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Jina Jibhai Baria Vs. Mathur Jibhai Baria - Court Judgment

LegalCrystal Citation
SubjectProperty
CourtMumbai
Decided On
Case NumberCivil Extraordinary Application No. 88 of 1921
Judge
Reported in(1921)23BOMLR1016
AppellantJina Jibhai Baria
RespondentMathur Jibhai Baria
Excerpt:
.....not dealt with either expressly or by..........in certain cases of joint ownership the action of one co-owner against the other might amount to dispossession, and, therefore, it might be concluded that where the action amounted to dispossession the mamlatdar could award joint possession. but we think the proper way to read that explanation is that any action of one co-owner, who has rights over the whole property, although it may interfere with the joint ownership of his co-owner, does not amount to dispossession under the act, and that it was not intended that ouster by one co-owner of the other should amount to dispossession within the meaning of the act so as to entitle the mamlatdar to award joint possession. this seems to us to be clear from the provisions of section 19 which prescribe very clearly the points to be decided by.....
Judgment:

Norman Macleod, Kt., C.J.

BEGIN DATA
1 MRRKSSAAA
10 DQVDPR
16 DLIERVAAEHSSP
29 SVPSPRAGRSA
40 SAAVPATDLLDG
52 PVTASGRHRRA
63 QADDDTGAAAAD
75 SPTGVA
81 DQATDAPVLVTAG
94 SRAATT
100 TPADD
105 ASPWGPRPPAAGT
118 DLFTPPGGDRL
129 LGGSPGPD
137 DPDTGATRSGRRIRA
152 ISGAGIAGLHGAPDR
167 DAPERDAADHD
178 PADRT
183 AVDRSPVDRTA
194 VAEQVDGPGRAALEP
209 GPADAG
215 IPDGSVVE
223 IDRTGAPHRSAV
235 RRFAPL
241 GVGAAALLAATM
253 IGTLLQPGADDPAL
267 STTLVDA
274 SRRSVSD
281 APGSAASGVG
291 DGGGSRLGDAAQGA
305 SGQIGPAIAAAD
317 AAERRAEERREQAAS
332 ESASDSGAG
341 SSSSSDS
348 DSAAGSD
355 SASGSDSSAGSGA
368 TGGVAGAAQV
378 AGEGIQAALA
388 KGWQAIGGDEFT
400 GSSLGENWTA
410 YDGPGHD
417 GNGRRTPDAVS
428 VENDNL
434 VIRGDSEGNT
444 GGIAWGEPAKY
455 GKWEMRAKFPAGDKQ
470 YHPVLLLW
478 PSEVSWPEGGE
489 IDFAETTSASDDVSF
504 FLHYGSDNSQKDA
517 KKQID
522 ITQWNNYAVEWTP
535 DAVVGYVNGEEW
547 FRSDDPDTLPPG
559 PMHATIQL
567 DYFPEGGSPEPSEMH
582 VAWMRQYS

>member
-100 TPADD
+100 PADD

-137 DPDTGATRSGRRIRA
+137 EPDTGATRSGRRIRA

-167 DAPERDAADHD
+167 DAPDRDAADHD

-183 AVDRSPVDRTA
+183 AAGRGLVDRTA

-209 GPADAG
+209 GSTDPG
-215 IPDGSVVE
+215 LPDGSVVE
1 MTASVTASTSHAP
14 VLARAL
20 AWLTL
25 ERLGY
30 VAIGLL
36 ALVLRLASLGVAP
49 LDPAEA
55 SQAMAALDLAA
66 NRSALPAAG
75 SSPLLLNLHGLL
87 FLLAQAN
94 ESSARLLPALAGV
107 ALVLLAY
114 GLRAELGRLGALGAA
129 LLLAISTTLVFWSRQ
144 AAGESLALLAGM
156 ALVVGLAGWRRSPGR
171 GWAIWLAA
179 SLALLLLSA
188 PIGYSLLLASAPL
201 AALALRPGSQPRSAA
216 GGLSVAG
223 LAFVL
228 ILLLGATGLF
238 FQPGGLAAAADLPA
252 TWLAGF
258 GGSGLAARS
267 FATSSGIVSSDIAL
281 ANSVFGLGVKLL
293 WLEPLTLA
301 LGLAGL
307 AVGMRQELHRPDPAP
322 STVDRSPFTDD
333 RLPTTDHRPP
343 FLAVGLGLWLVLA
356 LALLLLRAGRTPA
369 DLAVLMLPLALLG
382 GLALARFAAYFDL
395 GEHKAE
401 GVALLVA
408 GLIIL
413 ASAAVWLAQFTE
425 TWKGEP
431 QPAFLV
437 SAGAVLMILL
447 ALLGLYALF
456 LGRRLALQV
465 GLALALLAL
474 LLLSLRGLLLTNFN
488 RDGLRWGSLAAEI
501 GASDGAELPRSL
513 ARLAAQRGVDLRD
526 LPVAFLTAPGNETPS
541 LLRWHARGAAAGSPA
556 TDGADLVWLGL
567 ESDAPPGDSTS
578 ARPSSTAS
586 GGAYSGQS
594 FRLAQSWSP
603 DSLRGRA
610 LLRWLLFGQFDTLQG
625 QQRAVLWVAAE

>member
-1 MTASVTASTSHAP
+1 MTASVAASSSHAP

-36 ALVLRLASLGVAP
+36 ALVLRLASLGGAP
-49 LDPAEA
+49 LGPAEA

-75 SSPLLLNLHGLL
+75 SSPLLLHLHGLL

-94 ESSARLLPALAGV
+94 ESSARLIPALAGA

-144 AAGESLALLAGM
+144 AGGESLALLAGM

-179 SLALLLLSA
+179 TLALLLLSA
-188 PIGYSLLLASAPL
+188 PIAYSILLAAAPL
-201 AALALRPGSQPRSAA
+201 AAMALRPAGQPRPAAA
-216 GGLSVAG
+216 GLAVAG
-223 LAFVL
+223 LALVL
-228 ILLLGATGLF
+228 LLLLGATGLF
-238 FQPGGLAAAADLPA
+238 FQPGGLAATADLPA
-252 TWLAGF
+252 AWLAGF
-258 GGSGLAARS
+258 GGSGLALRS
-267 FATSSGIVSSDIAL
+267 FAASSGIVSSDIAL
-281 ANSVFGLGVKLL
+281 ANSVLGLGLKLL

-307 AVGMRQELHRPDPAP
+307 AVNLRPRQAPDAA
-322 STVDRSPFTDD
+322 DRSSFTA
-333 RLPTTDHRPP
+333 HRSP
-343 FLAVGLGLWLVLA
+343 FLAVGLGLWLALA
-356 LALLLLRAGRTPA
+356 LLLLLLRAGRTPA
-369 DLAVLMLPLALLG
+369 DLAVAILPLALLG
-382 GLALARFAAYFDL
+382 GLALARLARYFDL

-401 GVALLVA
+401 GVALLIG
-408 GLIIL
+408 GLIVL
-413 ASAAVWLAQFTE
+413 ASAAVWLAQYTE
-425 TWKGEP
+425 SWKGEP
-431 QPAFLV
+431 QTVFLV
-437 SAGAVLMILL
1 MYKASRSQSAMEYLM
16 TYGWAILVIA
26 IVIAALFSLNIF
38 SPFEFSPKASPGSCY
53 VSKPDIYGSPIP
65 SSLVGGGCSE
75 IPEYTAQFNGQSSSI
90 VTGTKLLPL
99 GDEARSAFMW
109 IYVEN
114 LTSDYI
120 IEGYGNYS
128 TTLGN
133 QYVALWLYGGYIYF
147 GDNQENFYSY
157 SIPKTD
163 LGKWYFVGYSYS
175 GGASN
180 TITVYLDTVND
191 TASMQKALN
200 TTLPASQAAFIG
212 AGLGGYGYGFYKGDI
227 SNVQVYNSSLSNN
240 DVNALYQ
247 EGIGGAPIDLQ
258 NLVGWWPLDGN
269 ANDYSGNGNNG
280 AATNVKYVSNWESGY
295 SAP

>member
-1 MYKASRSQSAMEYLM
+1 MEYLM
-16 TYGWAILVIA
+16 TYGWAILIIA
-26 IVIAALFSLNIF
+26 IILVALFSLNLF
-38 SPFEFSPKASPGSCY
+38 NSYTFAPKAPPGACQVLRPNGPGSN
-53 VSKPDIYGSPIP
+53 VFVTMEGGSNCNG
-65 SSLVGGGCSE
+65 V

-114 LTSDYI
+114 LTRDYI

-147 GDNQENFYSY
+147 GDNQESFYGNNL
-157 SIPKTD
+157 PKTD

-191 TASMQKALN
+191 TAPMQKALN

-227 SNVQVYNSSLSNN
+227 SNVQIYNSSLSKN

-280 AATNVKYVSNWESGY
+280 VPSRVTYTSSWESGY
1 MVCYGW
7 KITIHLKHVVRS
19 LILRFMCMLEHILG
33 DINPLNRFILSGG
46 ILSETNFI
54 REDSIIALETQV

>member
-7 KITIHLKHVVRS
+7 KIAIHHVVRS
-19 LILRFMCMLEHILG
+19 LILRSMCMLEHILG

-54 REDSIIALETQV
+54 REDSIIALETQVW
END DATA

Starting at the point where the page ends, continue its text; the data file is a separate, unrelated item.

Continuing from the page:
1. The plaintiff tiled this suit in the Mamlatdar's Court averring that the defendant had dispossessed him of three acres and seven gunthas of land out of Survey No. 51. The order of the Mamlatdar was that the plaintiff should be put in joint possession of the whole of Survey No. 51 with the defendant. It has been contended that that order was without jurisdiction. We have been referred to the decisions of this Court in Keso Dinkar v. Moro Sakharam (1883) P.J. 120 and Krishna v. Gopala(1890) P.J. 316 which decided that the Mamlatdar has no jurisdiction to award joint possession in proceedings under the Act III of 1876. The Mamlatdar in making this order relied upon the case of Bai Jamna v. Bai Jadav I.L.R (1879) Bom. 168. But the question decided there was one of an entirely different character. The only ground on which we could hold that the Mamlatdar had jurisdiction would be that jurisdiction had been granted by Bombay Act II of 1906. The explanation to Section 5 is, as often happens, somewhat obscurely worded, and it may be read in two different ways, either as confirming the decisions of this Court to which we have just referred (Keso Dinkar v. Moro Sahharam and Krishna v. Gopala), or as altering the law; and at first we thought that the explanation might be read as showing that in certain cases of joint ownership the action of one co-owner against the other might amount to dispossession, and, therefore, it might be concluded that where the action amounted to dispossession the Mamlatdar could award joint possession. But we think the proper way to read that explanation is that any action of one co-owner, who has rights over the whole property, although it may interfere with the joint ownership of his co-owner, does not amount to dispossession under the Act, and that it was not intended that ouster by one co-owner of the other should amount to dispossession within the meaning of the Act so as to entitle the Mamlatdar to award joint possession. This seems to us to be clear from the provisions of Section 19 which prescribe very clearly the points to be decided by the Mamlatdar at the hearing, and the case of a plaintiff who is asking for joint possession against his co-owner is not dealt with either expressly or by implication. We think, therefore, the law still stands as it did when Krishna v. 6opalaw was decided, and that the Mamlatdar had no jurisdiction in this case to decree joint possession. The rule must be made absolute and the decree set aside and the plaintiff's suit dismissed with costs in the Mamlatdar's Court and in this Court.


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